First Park playground, named for its location at the intersection of East First St. and First Ave. opened in 1935. The New York City Parks Department calls the park a “typical product of the W.P.A. (Works Progress Administration) initiative to create recreational areas in the City.”
This was just one of hundreds of playgrounds built by the New Deal in New York City. Based on press releases in the New York City Parks Department archives, researcher Frank da Cruz explains here that almost all New York City Parks Department projects were constructed with New Deal funds and/or labor. Federal funding for laborers, materials, architects, landscapers and engineers employed on Parks projects is acknowledged in about 350 press releases from 1934 to 1943. In a 1939 study, The Works Progress Administration in New York City (pp. 101-102), future Columbia University professor John Millett also describes deep WPA involvement: “The city Parks Department planned all work-relief activities in city parks and decided what work should be carried out at any one time. All projects and jobs were, of course, approved by the W.P.A., which furnished the labor and much of the supplies for the work.” Robert Moses, who presided over the Parks Department, did not always like to publicize the role of the federal government in making the work possible, due to long standing tensions between him, President Roosevelt and Mayor Fiorello LaGuardia, but he did give the New Deal programs credit in his 1970 autobiography, Public Works.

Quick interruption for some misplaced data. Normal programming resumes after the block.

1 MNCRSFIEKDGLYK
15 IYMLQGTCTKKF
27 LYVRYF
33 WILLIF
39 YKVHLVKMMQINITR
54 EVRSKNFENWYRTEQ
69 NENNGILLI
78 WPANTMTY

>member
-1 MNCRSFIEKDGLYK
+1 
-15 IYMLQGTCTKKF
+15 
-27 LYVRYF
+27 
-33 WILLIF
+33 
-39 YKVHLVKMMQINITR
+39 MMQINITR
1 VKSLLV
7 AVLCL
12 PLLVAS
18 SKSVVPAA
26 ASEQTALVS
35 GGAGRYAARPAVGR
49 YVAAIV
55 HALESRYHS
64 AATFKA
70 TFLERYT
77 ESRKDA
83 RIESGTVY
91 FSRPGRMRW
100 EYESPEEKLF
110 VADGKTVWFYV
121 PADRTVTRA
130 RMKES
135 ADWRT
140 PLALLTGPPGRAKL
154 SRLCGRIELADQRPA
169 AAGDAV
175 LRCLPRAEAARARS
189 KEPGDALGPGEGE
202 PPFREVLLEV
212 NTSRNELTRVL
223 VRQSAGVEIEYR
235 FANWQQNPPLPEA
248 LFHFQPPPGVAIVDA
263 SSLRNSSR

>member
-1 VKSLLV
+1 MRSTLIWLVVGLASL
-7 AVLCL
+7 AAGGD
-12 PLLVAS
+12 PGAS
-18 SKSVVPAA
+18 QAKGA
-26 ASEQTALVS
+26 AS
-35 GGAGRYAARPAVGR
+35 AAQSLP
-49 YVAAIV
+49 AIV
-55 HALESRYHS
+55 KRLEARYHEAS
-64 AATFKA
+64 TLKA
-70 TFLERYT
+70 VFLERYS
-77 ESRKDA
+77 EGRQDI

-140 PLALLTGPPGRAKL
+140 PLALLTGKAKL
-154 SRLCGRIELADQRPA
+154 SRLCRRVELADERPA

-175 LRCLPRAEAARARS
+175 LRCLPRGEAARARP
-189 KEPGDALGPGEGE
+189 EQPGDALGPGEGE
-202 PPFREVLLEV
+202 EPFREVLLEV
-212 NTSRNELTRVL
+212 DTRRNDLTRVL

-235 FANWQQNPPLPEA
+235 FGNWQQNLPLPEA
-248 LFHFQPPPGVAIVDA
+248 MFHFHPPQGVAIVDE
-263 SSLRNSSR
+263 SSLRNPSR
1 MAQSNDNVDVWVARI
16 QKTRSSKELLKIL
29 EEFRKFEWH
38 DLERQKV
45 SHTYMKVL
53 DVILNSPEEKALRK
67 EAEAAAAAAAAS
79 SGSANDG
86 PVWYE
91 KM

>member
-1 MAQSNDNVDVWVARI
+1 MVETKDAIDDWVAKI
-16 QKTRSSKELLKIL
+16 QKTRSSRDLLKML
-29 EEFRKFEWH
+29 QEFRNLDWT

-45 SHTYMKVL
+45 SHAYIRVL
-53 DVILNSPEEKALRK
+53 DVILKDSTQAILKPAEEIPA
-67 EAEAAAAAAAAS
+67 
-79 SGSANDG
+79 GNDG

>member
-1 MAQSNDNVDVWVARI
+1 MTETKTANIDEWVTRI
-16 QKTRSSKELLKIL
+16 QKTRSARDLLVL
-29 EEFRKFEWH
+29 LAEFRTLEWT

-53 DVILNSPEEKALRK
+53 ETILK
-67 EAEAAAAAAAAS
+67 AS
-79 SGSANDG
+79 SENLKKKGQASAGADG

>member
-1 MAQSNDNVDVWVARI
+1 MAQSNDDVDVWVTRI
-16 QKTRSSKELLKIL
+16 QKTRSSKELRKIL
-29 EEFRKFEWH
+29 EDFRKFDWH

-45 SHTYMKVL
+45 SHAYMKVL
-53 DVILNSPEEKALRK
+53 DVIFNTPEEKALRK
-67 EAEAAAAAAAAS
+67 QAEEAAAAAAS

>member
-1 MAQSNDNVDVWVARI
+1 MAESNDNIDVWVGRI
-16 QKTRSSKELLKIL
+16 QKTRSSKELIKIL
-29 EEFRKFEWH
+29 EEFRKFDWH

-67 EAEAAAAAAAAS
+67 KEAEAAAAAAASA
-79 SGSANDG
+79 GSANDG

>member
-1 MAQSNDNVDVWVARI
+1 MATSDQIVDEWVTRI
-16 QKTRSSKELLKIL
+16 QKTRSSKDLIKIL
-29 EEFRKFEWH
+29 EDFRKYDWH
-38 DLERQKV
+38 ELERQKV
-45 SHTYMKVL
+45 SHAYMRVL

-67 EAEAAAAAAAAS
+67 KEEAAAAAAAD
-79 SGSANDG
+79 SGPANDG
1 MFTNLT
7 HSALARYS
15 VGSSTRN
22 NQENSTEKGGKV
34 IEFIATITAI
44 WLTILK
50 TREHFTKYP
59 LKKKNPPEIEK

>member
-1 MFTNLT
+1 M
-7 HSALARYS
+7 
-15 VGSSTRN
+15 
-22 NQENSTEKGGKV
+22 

From these sources, it can be confidently stated that from 1934 to 1938 all New York City parks projects were completed in whole or in part with New Deal funding and/or labor, except in the rare cases where the Parks Department information explicitly says otherwise. Even when park building declined in 1938-1943, more than 100 more park projects were carried out with New Deal aid. There were several New Deal agencies involved in parks projects, beside the WPA: the Civil Works Administration (CWA)(1933-34), the Public Works Administration (PWA), and the Reconstruction Finance Corporation (RFC). The Works Progress Administration (WPA) was launched in April 1935 (renamed the Work Projects Administration in 1939) and quickly became the main source of relief funds and labor for the NYC Parks Department. A December 1943 Parks Department press release summed up the massive amount of work accomplished on playgrounds alone with federal funding in the New Deal era, saying, “In 1934 there were 119 playgrounds in the five boroughs, 67 of which have been reconstructed. There will be, with this new addition [of a playground on Brinckerhoff Avenue in Queens], 489 playgrounds in the park system.”
First Park - www.nycgovparks.org Department of Parks, Press release, August 12, 1935
Project originally submitted by Evan Kalish on April 16, 2014.
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